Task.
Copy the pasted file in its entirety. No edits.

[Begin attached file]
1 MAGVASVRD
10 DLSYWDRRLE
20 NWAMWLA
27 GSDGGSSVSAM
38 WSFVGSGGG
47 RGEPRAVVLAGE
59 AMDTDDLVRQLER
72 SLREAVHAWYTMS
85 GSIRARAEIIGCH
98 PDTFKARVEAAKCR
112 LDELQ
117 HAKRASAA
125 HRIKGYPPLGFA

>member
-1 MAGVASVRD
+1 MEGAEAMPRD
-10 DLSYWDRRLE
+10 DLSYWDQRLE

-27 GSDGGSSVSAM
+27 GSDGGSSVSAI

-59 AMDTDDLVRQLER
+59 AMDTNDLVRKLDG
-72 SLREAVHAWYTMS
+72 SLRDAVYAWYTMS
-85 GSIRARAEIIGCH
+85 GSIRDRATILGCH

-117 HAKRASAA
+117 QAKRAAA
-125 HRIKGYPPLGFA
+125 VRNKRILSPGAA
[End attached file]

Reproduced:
1 MAGVASVRD
10 DLSYWDRRLE
20 NWAMWLA
27 GSDGGSSVSAM
38 WSFVGSGGG
47 RGEPRAVVLAGE
59 AMDTDDLVRQLER
72 SLREAVHAWYTMS
85 GSIRARAEIIGCH
98 PDTFKARVEAAKCR
112 LDELQ
117 HAKRASAA
125 HRIKGYPPLGFA

>member
-1 MAGVASVRD
+1 MEGAEAMPRD
-10 DLSYWDRRLE
+10 DLSYWDQRLE

-27 GSDGGSSVSAM
+27 GSDGGSSVSAI

-59 AMDTDDLVRQLER
+59 AMDTNDLVRKLDG
-72 SLREAVHAWYTMS
+72 SLRDAVYAWYTMS
-85 GSIRARAEIIGCH
+85 GSIRDRATILGCH

-117 HAKRASAA
+117 QAKRAAA
-125 HRIKGYPPLGFA
+125 VRNKRILSPGAA